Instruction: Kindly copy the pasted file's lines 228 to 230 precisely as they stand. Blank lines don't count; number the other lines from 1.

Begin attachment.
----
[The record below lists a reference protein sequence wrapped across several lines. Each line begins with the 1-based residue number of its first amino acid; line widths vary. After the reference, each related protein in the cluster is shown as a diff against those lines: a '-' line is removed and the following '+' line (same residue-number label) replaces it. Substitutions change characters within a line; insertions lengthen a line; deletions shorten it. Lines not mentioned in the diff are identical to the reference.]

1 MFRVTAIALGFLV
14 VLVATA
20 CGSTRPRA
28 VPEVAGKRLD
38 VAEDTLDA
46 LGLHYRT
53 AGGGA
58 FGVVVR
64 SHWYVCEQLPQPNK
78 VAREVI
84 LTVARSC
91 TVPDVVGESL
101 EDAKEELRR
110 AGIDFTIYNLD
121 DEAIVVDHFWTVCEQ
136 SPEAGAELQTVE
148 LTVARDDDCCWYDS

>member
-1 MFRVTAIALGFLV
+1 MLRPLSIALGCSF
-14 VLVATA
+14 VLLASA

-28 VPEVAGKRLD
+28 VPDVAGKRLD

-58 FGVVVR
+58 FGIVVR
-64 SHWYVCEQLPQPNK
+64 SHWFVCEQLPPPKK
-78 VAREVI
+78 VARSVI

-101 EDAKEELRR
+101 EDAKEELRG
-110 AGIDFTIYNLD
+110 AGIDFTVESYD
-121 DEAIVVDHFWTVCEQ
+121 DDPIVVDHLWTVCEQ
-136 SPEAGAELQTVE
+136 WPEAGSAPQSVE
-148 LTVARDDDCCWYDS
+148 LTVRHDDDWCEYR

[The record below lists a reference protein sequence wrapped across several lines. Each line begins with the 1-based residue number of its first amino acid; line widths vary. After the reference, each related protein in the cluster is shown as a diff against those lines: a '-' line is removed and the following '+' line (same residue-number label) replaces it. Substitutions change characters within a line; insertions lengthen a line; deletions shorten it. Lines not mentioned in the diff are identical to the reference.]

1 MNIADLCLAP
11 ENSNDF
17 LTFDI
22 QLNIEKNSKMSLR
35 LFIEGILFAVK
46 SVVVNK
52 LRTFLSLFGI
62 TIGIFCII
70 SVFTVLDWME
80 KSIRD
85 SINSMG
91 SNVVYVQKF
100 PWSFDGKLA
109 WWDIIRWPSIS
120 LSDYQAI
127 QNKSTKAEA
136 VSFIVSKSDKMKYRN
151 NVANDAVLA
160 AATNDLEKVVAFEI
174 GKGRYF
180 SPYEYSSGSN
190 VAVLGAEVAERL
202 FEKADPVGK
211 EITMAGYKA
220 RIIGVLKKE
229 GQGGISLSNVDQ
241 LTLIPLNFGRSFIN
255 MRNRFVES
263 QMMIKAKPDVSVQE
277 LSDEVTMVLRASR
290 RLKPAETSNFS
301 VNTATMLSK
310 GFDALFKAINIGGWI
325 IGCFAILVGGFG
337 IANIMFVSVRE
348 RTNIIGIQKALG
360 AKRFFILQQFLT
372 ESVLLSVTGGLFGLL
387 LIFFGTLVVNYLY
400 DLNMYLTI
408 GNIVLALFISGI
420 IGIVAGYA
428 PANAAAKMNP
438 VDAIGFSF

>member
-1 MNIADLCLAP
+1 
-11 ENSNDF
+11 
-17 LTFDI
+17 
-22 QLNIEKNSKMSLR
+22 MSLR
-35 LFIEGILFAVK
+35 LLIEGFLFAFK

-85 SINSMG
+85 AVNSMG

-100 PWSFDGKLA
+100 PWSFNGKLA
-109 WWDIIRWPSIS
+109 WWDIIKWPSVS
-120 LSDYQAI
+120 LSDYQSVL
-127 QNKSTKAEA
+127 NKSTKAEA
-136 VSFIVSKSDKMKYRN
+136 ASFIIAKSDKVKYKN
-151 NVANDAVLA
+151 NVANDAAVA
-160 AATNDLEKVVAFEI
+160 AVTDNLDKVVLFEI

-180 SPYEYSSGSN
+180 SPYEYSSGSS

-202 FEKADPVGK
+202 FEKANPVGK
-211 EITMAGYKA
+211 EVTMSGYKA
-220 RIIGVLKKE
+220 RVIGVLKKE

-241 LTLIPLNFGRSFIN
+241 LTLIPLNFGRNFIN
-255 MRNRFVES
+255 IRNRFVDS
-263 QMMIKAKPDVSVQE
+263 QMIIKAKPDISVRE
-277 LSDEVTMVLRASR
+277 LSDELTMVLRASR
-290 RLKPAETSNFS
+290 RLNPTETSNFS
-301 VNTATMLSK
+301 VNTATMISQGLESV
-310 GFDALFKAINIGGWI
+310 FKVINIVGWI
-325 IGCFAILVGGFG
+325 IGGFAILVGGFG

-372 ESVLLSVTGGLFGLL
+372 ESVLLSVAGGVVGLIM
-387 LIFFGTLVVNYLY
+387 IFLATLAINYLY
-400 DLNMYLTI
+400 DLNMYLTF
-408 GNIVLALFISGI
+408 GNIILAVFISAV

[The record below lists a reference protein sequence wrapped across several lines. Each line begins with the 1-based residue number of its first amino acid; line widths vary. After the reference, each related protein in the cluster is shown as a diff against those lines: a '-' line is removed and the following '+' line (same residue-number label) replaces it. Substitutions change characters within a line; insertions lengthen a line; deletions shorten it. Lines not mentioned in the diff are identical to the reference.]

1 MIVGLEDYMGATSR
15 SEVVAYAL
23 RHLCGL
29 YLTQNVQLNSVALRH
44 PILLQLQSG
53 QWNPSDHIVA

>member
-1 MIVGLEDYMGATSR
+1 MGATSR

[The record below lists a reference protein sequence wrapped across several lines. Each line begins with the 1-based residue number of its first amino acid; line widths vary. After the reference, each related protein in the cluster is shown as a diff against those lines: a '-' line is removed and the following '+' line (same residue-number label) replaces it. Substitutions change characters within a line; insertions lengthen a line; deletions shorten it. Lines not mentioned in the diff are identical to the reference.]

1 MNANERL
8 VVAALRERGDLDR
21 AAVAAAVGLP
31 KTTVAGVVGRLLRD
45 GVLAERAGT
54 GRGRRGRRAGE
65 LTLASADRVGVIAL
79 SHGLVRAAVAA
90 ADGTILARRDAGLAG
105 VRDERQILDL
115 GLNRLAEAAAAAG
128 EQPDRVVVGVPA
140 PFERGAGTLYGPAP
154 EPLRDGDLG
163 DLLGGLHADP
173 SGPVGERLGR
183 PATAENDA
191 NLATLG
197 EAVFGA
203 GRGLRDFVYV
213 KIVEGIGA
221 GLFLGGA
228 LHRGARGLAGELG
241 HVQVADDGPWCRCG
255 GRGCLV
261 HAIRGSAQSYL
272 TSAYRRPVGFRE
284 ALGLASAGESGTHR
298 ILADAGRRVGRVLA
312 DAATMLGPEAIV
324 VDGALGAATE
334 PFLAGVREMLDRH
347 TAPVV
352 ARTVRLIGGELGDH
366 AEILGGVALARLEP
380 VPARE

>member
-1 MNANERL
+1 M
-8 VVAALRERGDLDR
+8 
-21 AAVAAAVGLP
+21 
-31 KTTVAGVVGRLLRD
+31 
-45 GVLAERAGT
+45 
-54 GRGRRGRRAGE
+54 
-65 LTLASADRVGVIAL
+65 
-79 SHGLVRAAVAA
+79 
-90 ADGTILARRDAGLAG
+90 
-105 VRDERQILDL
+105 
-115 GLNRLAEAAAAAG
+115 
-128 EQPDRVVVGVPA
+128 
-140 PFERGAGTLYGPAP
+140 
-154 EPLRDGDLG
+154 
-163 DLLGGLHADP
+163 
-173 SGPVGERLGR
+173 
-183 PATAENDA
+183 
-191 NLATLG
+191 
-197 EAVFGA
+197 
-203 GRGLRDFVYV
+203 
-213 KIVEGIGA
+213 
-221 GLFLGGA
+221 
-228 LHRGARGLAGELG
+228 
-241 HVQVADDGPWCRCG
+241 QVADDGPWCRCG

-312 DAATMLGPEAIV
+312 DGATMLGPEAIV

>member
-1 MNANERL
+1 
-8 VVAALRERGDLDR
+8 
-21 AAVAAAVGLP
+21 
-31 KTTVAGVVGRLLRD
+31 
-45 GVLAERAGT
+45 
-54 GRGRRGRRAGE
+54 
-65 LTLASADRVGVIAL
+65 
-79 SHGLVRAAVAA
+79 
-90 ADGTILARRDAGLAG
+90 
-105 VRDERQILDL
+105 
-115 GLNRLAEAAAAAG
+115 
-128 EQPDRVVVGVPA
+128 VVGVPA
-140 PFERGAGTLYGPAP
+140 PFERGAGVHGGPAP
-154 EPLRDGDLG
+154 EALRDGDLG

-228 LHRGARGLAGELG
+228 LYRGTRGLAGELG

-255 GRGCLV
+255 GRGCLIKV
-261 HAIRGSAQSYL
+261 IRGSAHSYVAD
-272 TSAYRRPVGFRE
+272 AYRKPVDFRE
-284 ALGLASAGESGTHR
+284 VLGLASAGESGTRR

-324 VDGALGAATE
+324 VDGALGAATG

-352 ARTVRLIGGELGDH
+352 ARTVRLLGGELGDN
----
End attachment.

-191 NLATLG
+191 
-197 EAVFGA